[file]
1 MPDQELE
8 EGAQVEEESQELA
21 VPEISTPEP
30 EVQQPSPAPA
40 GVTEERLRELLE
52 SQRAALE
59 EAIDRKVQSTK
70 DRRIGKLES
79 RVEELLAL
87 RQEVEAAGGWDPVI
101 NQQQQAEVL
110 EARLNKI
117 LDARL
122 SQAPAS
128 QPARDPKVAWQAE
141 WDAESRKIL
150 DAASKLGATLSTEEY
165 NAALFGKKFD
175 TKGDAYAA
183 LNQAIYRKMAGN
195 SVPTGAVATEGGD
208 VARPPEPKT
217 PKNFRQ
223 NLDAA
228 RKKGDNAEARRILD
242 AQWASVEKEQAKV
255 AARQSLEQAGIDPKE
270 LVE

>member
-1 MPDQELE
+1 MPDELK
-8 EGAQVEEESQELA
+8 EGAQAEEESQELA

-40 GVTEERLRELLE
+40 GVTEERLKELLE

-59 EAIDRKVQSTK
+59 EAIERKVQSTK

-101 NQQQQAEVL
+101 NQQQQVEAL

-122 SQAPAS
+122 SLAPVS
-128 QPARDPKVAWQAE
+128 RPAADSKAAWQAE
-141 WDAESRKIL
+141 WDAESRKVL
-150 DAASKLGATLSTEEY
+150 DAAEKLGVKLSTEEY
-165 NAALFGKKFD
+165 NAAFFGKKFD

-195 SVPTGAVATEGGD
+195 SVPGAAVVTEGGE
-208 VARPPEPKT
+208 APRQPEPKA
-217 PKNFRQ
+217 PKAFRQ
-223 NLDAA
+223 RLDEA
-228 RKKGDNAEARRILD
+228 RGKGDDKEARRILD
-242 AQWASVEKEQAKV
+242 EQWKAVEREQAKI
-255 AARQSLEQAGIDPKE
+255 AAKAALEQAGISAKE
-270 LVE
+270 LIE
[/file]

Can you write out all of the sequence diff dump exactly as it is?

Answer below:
1 MPDQELE
8 EGAQVEEESQELA
21 VPEISTPEP
30 EVQQPSPAPA
40 GVTEERLRELLE
52 SQRAALE
59 EAIDRKVQSTK
70 DRRIGKLES
79 RVEELLAL
87 RQEVEAAGGWDPVI
101 NQQQQAEVL
110 EARLNKI
117 LDARL
122 SQAPAS
128 QPARDPKVAWQAE
141 WDAESRKIL
150 DAASKLGATLSTEEY
165 NAALFGKKFD
175 TKGDAYAA
183 LNQAIYRKMAGN
195 SVPTGAVATEGGD
208 VARPPEPKT
217 PKNFRQ
223 NLDAA
228 RKKGDNAEARRILD
242 AQWASVEKEQAKV
255 AARQSLEQAGIDPKE
270 LVE

>member
-1 MPDQELE
+1 MPDELK
-8 EGAQVEEESQELA
+8 EGAQAEEESQELA

-40 GVTEERLRELLE
+40 GVTEERLKELLE

-59 EAIDRKVQSTK
+59 EAIERKVQSTK

-101 NQQQQAEVL
+101 NQQQQVEAL

-122 SQAPAS
+122 SLAPVS
-128 QPARDPKVAWQAE
+128 RPAADSKAAWQAE
-141 WDAESRKIL
+141 WDAESRKVL
-150 DAASKLGATLSTEEY
+150 DAAEKLGVKLSTEEY
-165 NAALFGKKFD
+165 NAAFFGKKFD

-195 SVPTGAVATEGGD
+195 SVPGAAVVTEGGE
-208 VARPPEPKT
+208 APRQPEPKA
-217 PKNFRQ
+217 PKAFRQ
-223 NLDAA
+223 RLDEA
-228 RKKGDNAEARRILD
+228 RGKGDDKEARRILD
-242 AQWASVEKEQAKV
+242 EQWKAVEREQAKI
-255 AARQSLEQAGIDPKE
+255 AAKAALEQAGISAKE
-270 LVE
+270 LIE